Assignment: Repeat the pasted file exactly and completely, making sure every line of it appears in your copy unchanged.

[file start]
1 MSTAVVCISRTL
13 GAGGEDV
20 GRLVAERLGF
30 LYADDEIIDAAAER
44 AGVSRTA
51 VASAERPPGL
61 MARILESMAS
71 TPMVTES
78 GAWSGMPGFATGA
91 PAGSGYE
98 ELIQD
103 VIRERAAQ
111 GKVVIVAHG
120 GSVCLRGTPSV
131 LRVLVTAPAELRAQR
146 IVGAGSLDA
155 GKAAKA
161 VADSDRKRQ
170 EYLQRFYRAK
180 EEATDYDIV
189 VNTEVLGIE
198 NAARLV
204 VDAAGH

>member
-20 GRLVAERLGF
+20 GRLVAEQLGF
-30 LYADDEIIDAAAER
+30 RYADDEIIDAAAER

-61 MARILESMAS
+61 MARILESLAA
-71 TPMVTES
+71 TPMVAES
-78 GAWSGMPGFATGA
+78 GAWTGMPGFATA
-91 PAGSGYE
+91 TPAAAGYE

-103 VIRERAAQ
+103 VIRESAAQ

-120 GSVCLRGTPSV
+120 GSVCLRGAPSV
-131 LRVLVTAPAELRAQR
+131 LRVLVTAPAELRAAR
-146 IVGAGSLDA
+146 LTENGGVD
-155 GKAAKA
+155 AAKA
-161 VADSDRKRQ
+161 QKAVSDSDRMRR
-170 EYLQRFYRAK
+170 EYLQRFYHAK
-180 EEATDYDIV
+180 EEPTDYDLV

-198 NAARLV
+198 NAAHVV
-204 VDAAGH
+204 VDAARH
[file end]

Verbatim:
1 MSTAVVCISRTL
13 GAGGEDV
20 GRLVAERLGF
30 LYADDEIIDAAAER
44 AGVSRTA
51 VASAERPPGL
61 MARILESMAS
71 TPMVTES
78 GAWSGMPGFATGA
91 PAGSGYE
98 ELIQD
103 VIRERAAQ
111 GKVVIVAHG
120 GSVCLRGTPSV
131 LRVLVTAPAELRAQR
146 IVGAGSLDA
155 GKAAKA
161 VADSDRKRQ
170 EYLQRFYRAK
180 EEATDYDIV
189 VNTEVLGIE
198 NAARLV
204 VDAAGH

>member
-20 GRLVAERLGF
+20 GRLVAEQLGF
-30 LYADDEIIDAAAER
+30 RYADDEIIDAAAER

-61 MARILESMAS
+61 MARILESLAA
-71 TPMVTES
+71 TPMVAES
-78 GAWSGMPGFATGA
+78 GAWTGMPGFATA
-91 PAGSGYE
+91 TPAAAGYE

-103 VIRERAAQ
+103 VIRESAAQ

-120 GSVCLRGTPSV
+120 GSVCLRGAPSV
-131 LRVLVTAPAELRAQR
+131 LRVLVTAPAELRAAR
-146 IVGAGSLDA
+146 LTENGGVD
-155 GKAAKA
+155 AAKA
-161 VADSDRKRQ
+161 QKAVSDSDRMRR
-170 EYLQRFYRAK
+170 EYLQRFYHAK
-180 EEATDYDIV
+180 EEPTDYDLV

-198 NAARLV
+198 NAAHVV
-204 VDAAGH
+204 VDAARH